LiNCHigher works with and in 51 schools and colleges to deliver exciting activity programmes and outreach activities, as well as hosting an online training platform, a website for careers information called Future Focus. It also supports community groups and wider communities of under-represented learners, such as GRT students, and learners from a service family background.  

This session talked about why it is important, particularly working with under-represented students, to positively discuss their transition into Higher Education. LiNCHigher know that there is a connection between good careers education and transition support, with positive mental wellbeing. This session explored the role that LiNCHigher play, in not just raising aspirations of Lincolnshire’s young people and adults towards Higher Education, but how the team also support them with their transition into, and through it, by providing them with the necessary knowledge, skills, and attitudes, to thrive in Higher Education! It also discussed how LiNCHigher can better support students’ transition into Higher Education, and consequently support with their mental wellbeing, by more proactively working with students at an earlier stage in their education. 

Bishop Grosseteste University: student support and responses to mental health

Phil Davis, Head of Student Support, Bishop Grosseteste University

Bishop Grosseteste University (BGU) has a long tradition of recruiting students from non-traditional backgrounds. The changes in the sector since 2015/16 with an increased prevalence of students presenting with mental health needs have brought particular challenges to a small institution like BGU. Currently, 23% of BGU’s student population have a declared disability, with 15.3% indicating a mental health condition. Students facing a mental health crisis, requiring an immediate and effective response/intervention, represent a distressing and complex challenge to student services teams with limited resource (especially time) and generalist rather than specialist skill sets.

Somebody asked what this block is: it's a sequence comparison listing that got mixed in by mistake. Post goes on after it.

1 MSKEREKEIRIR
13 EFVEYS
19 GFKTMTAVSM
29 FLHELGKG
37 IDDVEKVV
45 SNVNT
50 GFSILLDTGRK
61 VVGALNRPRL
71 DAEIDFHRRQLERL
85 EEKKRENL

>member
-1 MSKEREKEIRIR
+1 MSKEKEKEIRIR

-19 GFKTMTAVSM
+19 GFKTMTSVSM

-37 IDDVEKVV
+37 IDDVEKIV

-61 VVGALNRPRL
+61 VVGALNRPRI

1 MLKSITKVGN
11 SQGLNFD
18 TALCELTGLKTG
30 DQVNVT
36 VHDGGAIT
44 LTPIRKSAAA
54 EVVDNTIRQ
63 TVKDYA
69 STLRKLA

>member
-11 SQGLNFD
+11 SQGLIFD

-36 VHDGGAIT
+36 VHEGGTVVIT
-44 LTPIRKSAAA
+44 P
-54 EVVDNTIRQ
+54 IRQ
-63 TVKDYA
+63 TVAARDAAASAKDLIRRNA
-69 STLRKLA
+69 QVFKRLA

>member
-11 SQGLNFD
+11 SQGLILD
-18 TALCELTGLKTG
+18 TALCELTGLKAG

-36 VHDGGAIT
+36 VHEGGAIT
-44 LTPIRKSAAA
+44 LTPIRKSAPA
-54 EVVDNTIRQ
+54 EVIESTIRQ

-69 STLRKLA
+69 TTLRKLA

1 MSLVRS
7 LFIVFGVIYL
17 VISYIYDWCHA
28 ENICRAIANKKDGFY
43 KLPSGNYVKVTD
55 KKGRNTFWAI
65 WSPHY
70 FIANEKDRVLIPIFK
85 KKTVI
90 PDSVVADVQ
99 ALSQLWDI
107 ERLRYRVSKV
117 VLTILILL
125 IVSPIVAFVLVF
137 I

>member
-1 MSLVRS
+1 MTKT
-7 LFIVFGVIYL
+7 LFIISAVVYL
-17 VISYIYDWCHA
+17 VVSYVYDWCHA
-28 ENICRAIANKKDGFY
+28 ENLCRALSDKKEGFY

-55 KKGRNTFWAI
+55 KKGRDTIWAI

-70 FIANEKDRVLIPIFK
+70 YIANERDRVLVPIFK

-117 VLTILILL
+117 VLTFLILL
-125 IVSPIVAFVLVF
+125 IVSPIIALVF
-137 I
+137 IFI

The recent growth in demand for mental health support has led the University to explore partnership working to provide an effective response despite limited resource available in-house. This, in turn, has led to the adoption of an institution-wide strategy towards mental health and wellbeing, for both students and staff, culminating in engagement with the University Mental Health Charter scheme. The exploration of partnership working with newly emerging agencies has been an important part of this process. 

This session provided an overview of the development of BGU’s current support package for mental health, and how the activities developed by the OfS Transitional Mental Health Project are an example of the importance of partnership working for a small Higher Education institution.